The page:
The Case for Supporting the Message (and for now, the Candidate)
The mainstream Progressive argument boils down to this: people should support Bernie Sanders precisely because he is firmly within the capitalist paradigm. For democratic socialists, the argument should instead be this: we should support Bernie Sanders because he is calling for a non-candidate centered campaign and of all of the other electorally-viable candidates in both parties are Right wing neo-liberals. Thus Sanders’ campaign seems like it is the best hope any semblance of a Left agenda has given this status quo—even though Sanders’ campaign platform is rooted in traditional post-WWII welfare-state social democracy, as opposed to something more radical.
If (and this could not be a bigger IF) Sanders keeps his promises and maintains a thoroughly democratic grassroots campaign through and beyond the primaries, through and beyond the general election, into his (our) governing strategy, he should retain the contingent, strategic, and skeptical support of the socialist Left in the United States. This tactical support should never extend to a rigid support for a single candidate nor to the Democratic Party.
We should not support the man because of his views (though they are certainly the best ideas I’ve heard coming from someone under the Democratic Party banner in my lifetime), but rather we should contingently support his campaign for what he claims to stand for: a genuinely democratic political movement that places everyday people collectively in control of regulating the means of production. While this would still fall short of true socialism if it stopped at mere regulation, the democratic element is worth supporting for its radical potential to become more than just mere regulation.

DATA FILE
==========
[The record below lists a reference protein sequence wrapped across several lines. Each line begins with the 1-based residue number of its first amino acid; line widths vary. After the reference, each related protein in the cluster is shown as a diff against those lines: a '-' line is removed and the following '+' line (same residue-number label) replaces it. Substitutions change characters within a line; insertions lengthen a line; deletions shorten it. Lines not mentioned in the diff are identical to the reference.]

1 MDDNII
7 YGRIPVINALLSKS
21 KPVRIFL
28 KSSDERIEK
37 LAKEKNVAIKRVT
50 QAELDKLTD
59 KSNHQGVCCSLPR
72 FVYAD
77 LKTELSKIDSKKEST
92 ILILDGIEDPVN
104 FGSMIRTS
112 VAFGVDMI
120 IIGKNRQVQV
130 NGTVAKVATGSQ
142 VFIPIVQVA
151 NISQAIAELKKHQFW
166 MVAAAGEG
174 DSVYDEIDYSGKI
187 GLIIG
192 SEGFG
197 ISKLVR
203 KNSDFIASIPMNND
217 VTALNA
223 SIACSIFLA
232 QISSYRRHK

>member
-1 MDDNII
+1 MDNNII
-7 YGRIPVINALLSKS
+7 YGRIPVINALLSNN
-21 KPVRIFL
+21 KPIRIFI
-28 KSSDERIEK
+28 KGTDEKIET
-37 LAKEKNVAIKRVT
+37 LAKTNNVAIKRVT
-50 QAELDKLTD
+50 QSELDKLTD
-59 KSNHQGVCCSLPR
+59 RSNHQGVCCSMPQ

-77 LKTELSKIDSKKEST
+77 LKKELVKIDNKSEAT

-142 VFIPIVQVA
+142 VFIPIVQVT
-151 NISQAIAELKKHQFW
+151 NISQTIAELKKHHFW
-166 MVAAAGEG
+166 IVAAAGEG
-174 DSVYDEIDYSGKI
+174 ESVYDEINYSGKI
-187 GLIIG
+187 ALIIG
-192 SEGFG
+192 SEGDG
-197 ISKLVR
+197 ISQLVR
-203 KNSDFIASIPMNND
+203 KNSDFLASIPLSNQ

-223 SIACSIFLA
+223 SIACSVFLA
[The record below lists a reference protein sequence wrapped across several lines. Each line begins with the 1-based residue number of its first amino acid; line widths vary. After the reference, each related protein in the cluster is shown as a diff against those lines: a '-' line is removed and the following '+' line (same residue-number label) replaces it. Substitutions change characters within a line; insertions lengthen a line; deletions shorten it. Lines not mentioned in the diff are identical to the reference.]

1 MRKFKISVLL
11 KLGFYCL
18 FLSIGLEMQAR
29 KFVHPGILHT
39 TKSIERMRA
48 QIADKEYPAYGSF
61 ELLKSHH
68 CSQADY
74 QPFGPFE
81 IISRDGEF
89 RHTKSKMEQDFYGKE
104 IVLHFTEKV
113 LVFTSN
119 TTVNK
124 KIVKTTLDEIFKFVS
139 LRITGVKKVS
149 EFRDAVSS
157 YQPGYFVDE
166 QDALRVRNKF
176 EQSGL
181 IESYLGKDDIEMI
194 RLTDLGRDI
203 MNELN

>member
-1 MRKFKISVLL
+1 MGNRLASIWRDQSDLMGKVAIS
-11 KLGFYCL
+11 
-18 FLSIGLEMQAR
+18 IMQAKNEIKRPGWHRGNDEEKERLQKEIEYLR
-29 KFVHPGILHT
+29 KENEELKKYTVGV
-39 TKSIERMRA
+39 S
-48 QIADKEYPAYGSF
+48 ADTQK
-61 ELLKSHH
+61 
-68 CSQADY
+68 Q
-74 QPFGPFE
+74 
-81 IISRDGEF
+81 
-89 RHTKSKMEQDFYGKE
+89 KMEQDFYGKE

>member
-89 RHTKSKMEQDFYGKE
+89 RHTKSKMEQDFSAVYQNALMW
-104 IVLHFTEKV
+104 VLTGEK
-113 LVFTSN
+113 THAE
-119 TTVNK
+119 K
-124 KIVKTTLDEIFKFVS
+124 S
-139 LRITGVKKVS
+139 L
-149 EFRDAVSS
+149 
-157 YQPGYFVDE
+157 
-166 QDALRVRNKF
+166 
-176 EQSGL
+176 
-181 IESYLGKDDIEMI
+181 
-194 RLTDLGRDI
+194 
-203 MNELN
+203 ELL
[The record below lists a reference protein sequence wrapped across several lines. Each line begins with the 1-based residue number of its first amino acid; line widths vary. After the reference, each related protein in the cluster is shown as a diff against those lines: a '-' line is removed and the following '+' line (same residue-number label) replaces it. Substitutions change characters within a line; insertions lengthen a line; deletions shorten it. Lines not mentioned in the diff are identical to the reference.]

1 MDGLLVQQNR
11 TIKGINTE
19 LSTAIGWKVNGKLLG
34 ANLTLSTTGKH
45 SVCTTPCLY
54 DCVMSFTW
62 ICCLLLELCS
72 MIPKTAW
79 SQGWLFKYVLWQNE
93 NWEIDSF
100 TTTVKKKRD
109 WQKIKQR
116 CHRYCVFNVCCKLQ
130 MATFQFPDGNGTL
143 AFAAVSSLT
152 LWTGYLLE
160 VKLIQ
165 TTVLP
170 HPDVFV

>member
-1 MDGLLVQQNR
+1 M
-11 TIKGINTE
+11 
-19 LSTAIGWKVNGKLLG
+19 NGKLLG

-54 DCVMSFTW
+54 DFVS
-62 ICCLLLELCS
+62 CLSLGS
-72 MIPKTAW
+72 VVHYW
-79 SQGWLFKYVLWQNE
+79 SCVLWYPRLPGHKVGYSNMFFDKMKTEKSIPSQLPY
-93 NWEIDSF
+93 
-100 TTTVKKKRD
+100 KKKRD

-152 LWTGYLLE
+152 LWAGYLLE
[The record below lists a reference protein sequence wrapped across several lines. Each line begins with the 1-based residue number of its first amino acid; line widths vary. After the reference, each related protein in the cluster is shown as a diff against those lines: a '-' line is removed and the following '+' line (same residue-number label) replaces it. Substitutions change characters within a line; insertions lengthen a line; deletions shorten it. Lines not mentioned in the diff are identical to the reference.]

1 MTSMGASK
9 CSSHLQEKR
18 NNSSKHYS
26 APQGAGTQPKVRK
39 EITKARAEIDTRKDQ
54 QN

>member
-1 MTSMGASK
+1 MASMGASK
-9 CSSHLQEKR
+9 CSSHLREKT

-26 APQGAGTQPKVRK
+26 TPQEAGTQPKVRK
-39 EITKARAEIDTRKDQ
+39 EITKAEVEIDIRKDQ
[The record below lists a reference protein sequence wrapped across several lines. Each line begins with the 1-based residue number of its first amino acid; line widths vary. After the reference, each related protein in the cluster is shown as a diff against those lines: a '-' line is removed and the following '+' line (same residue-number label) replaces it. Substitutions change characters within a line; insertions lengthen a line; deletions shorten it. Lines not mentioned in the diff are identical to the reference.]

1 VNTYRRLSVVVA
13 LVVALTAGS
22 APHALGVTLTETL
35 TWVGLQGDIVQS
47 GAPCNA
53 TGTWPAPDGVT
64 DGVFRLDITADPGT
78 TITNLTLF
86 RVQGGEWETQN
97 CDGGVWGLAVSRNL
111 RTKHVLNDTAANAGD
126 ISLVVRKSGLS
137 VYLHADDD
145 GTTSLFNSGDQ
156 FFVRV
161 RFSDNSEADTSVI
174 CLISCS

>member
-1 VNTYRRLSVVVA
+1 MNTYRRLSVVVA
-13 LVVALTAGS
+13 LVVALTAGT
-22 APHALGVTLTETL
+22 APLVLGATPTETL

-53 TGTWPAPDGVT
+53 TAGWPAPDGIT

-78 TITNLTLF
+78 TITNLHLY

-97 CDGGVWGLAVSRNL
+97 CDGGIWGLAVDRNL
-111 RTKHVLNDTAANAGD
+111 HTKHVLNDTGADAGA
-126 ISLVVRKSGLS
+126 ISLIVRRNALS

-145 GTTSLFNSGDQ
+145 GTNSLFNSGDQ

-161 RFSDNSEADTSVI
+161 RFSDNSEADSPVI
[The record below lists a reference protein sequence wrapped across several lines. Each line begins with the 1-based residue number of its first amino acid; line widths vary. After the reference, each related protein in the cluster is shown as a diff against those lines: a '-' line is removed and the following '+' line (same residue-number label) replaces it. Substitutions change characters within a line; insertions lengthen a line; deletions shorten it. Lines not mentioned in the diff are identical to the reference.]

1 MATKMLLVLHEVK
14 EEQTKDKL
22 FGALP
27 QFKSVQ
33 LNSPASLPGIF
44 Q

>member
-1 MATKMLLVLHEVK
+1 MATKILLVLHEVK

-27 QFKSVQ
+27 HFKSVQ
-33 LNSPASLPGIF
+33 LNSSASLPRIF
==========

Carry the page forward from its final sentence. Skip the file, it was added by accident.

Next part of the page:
We need not trust the candidate, but the voice of a single candidate is important in our electoral system—for better or worse (it’s certainly for the worse). However important candidates remain in our system, regardless of who the candidate is, what matters above all else is the grassroots movements that compel any candidate, in this case Bernie Sanders, to live up to their promise of fighting to facilitate the reorganization of our politics and institutions in such a way that mass participation results in true popular efficacy in all aspects of our collective lives. The goal is to make genuine democratic power the norm, not the exception.
The fact that Bernie Sanders is bringing this potentially revolutionary message back into the mainstream through the consistently corrupt Democratic Party should make us very hesitant. It will either work or it won’t, but our support of him need not be and should not be unconditional. After all, Jill Stein and the Green Party, along with a whole host of other smaller Left parties and organizations like Solidarity, will be there with open arms if Sanders loses to Hillary Clinton or deviates from his democratic promise.
When you fetishize the candidate, you marginalize democracy. This marginalization of democracy through candidate-centric politics is what we must get away from in order to sustain a practicable radical Left in the United States and beyond.